NEWS > EVERYONE ELSE > PAKISTANI CRICKET LEGEND IMRAN KHAN BEING CONSULTED ON U.S. DRONE STRIKES
PAKISTANI CRICKET LEGEND IMRAN KHAN BEING CONSULTED ON U.S. DRONE STRIKES
October 28 2012
Islamabad, Pakistan – There are few things more controversial right now in Pakistan than drone strikes. In the U.S. there is no controversy over the strikes, they have been embraced in fact because they have been enormously successful in eliminating targets, but in a country where most of those strikes are actually taking place, the attitude is a little different.
For many in Pakistan the drones amount to an invasion of their sovereignty, something one would be hard pressed to argue again. They are, after all, foreign vehicles sent into their territory to launch military strikes, usually without permission. In most other arenas such activity would be considered an act of war.
That’s where the situation becomes slightly more complicated. Because the drones are, generally, hitting foreigners and not Pakistanis and because Pakistan relies heavily on U.S. aid the situation is different than it would be if the drones were roaming around, say, Russia. Pakistan still has an uncomfortable relationship with the strikes and, perhaps in an effort to help allay concerns, the United States has actually started to respect their views and even bring celebrities on board, including Cricket legend Imran Khan who has become one of the more vocal critics of the strikes.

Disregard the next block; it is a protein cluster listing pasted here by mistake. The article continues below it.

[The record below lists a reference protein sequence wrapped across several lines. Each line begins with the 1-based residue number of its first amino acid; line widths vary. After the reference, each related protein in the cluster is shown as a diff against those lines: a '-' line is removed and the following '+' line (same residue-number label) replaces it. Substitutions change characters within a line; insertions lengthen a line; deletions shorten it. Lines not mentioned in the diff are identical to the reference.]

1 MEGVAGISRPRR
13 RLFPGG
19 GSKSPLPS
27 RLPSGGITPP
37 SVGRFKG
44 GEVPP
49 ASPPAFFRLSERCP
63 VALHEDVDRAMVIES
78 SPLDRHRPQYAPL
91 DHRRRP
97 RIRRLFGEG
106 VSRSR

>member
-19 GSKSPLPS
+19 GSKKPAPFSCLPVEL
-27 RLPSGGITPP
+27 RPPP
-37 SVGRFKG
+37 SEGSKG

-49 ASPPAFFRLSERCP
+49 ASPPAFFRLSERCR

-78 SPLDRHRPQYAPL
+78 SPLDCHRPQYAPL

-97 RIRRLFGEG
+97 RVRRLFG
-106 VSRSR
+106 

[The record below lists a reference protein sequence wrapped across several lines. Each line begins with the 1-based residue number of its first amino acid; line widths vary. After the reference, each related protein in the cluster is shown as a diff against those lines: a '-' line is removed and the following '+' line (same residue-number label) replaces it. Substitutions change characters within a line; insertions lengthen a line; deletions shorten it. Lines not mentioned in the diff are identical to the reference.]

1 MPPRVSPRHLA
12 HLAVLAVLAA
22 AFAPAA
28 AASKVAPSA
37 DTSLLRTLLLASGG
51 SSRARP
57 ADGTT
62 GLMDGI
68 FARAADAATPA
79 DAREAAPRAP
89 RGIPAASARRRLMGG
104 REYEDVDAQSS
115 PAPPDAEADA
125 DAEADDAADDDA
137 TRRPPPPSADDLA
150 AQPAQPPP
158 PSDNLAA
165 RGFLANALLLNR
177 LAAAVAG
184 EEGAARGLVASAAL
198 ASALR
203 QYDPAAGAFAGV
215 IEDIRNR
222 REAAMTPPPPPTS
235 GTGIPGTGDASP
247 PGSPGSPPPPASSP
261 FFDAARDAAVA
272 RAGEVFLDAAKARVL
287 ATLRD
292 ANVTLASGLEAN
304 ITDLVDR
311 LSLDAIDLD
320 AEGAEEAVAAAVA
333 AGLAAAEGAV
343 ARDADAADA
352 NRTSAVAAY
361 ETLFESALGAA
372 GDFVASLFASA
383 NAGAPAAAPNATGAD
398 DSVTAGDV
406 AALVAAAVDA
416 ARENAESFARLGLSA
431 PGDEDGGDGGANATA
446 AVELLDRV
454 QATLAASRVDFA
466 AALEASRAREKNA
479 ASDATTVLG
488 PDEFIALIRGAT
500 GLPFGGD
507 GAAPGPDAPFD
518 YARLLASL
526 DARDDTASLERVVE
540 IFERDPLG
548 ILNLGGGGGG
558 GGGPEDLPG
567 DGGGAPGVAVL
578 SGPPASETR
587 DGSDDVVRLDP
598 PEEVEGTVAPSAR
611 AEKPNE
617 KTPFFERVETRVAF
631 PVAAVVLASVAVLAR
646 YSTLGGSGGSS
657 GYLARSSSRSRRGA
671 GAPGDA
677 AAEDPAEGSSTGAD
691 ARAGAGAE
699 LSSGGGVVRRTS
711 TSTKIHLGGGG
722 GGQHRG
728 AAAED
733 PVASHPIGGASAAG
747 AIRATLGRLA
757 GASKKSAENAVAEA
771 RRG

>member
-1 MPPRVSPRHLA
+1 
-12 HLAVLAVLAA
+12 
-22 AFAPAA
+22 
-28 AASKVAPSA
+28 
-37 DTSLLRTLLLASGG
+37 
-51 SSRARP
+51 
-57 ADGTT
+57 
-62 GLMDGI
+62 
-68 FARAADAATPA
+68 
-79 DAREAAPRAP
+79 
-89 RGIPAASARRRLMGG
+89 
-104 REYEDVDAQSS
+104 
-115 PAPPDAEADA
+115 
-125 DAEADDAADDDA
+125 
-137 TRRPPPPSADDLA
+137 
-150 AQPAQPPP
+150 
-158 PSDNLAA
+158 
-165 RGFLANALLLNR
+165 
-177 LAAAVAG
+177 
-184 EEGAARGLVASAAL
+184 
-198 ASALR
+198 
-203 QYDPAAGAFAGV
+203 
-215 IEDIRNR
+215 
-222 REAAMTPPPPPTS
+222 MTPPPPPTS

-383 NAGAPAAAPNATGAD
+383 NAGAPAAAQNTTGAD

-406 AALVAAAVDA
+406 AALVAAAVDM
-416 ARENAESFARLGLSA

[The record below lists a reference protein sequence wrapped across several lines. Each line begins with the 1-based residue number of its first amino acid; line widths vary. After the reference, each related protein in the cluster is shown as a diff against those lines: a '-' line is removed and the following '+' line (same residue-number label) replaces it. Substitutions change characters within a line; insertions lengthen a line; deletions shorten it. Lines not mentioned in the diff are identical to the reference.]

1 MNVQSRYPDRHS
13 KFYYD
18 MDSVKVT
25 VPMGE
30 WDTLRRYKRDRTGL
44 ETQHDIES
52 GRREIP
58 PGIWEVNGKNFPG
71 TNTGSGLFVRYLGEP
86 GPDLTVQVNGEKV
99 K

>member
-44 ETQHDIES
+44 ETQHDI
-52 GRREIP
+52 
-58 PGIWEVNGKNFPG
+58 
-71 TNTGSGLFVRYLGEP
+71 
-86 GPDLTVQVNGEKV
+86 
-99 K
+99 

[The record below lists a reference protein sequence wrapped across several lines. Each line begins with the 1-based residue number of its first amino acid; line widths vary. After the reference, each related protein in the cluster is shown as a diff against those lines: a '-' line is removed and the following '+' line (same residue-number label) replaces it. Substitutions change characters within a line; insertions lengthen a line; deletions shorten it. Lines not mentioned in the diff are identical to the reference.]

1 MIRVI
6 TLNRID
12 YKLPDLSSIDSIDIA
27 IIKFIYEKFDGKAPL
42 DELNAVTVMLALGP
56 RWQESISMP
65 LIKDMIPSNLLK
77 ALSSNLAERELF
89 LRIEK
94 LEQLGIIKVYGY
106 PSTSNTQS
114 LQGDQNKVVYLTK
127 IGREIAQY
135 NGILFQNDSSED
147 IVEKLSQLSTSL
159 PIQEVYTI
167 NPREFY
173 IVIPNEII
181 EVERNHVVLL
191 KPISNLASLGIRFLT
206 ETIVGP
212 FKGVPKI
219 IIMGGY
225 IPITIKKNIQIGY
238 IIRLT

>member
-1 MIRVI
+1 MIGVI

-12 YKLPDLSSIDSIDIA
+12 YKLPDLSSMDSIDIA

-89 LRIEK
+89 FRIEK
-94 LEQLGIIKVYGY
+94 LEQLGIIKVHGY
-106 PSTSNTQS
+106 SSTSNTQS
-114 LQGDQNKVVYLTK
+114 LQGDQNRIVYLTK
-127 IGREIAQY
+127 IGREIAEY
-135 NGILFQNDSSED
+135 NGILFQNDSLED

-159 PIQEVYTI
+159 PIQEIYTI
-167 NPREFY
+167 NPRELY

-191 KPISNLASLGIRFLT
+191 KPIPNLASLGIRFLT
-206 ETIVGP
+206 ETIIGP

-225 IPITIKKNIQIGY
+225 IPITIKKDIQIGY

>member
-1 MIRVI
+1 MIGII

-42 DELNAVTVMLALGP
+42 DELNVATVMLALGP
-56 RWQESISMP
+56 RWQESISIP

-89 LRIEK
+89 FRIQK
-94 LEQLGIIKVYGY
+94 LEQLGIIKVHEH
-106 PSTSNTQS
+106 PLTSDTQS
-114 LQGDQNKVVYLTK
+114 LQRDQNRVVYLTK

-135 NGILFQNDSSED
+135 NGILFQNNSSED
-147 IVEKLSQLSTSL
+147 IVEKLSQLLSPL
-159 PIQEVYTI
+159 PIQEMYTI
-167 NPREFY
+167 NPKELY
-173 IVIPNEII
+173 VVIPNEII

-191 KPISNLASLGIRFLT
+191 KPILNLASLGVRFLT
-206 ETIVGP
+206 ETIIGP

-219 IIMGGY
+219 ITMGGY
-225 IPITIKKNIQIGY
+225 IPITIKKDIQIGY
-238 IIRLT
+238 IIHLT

“I was taken off from plane and interrogated by US Immigration in Canada on my views on drones. My stance is known. Drone attacks must stop,” said Khan. “Nothing will change my stance.”
It’s not clear why immigration officials were working in Canada or what immigration officials have to do with drone strikes at all really.
Khan was delayed so long that he missed a speaking engagement in New York which, of course, will not make him any happier about drones.
“It makes perfect sense that the people of Pakistan are a little upset about drone strikes but they are extremely effective, way more effective than the police or the military inside Pakistan. Honestly, the people in Pakistan have a solution to the drone strikes at hand and it’s really just up to them whether they want to use it or not. If they stop the militants the U.S. will have no need to use drones, problem solved,” said Scrape TV International Conflict analyst Mario Martinez. “I realize that’s easier said
than done but they could at least try. I mean they don’t try at all, not even a little bit, and that certainly isn’t helping the situation any. Just try a little bit and I’m sure that will help.”
It’s not clear if Khan has petitioned the Pakistani government to help root out militants or just likes being popular by going against the Americans.
“Obviously if you can bring someone like Khan over to your side it will be a victory because he has a great deal of influence over people in his country. That would be a nice thing to have, if the Americans could have it, but that is very unlikely because, well, I don’t know. It just seems unlikely,” continued Martinez. “Of course Khan’s support for stopping the strikes hasn’t really done much either so perhaps the effect he has is much more limited than he would have people believe. I realize he is a God and everything but of Cricket, not drone strikes, and those things don’t necessarily mesh.”
Khan will continue his fight, apparently, for whatever that’s worth.
Emil Uliya, International Correspondent